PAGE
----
Each of these comings of Christ is accompanied with a terrible destruction of the wicked, and the enemies of the church, the first, with the destruction of the persecuting Jews, which was amazingly terrible, the second, with dreadful judgments on the heathen persecutors of the church, of which more hereafter, the third, with the awful destruction of Antichrist, the most cruel and bitter enemy that ever the church had, the fourth, with divine wrath and vengeance on all the ungodly.

Further, there is in each of these comings of Christ an ending of the old heavens and the old earth, and a beginning of new heavens and a new earth, or an end of a temporal state of things, and a beginning of an eternal state.

3. I would observe, that each of those four great dispensations which are represented as Christ’s coming in kingdom, are but so many steps and degrees of the accomplishment of one event. They are not the setting up of so many distinct kingdoms of Christ. They are all of them only several degrees of the accomplishment of that one event prophesied of, Dan. 7:13, 14, “And I saw in the night visions, and behold, one like the Son of Man, came with the clouds of heaven, and came to the Ancient of Days, and they brought him near before him. And there was given him dominion, and glory, and a kingdom, that all people, nations, and languages, should serve him: his dominion is an everlasting dominion, and his kingdom that which shall not be destroyed.” This is what the Jews expected, and called “the coming of the kingdom of heaven,” and what John the Baptist and Christ had respect to, when they said, “The kingdom of heaven is at hand.” This great event is gradually accomplished, or is accomplished by several steps. Those four great events which have been mentioned, were several steps towards the accomplishment of this grand event.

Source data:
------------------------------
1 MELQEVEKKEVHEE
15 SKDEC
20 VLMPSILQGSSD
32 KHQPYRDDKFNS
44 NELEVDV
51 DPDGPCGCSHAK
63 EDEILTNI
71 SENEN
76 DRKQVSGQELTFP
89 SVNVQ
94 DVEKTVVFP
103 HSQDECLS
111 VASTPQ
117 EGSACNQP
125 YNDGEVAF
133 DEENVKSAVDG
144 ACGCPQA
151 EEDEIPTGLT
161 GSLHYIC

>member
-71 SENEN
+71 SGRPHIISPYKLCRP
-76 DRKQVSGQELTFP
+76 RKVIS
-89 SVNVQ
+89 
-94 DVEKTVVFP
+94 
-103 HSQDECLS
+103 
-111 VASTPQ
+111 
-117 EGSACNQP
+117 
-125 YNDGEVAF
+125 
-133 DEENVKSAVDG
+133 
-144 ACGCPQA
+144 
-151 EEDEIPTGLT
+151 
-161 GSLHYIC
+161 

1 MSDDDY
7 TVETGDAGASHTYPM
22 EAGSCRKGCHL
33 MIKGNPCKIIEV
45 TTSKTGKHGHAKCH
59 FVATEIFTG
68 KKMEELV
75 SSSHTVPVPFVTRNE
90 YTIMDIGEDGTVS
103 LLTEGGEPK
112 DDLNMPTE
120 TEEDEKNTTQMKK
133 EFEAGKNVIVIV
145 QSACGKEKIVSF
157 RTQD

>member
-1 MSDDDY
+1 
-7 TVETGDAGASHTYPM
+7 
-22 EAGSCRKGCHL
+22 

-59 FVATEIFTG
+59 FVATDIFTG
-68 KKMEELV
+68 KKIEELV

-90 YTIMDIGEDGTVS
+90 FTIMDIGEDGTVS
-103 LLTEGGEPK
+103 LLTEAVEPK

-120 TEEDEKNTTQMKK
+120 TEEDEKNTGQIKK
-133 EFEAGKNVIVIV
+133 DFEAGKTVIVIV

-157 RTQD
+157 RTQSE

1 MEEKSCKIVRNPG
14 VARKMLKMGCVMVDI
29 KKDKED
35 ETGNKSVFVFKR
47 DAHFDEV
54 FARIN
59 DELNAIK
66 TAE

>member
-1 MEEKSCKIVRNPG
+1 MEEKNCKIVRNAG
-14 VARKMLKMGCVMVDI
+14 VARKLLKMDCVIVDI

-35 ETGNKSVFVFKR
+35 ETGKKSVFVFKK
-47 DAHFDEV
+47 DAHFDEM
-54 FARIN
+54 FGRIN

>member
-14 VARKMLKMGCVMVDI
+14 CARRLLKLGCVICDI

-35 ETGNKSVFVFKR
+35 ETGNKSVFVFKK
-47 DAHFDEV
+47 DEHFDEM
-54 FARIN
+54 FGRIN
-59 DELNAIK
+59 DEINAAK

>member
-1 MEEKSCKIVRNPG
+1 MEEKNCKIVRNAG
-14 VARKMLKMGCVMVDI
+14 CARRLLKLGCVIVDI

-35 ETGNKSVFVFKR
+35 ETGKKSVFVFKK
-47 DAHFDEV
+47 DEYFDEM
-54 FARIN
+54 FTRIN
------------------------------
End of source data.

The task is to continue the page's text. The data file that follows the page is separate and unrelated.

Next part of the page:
When Christ came with the preaching of the apostles, to set up his kingdom in the world, which dispensation ended with the destruction of Jerusalem, then it was accomplished in a glorious degree. When the heathen empire was destroyed in Constantine’s time, it was fulfilled in a further degree. When Antichrist shall be destroyed, it will be accomplished in a yet higher degree. But when the end of the world is come, then will it be accomplished in its most perfect degree of all. Then it will be finally and completely accomplished. And because these four great events are but images one of another, and the three former but types of the last, and since they are all only several steps of the accomplishment of the same thing, hence we find them all from time to time prophesied of under one, as they are in the prophecies of Daniel, and as they are in Matthew 24, where some things seem more applicable to one of them, and others to another.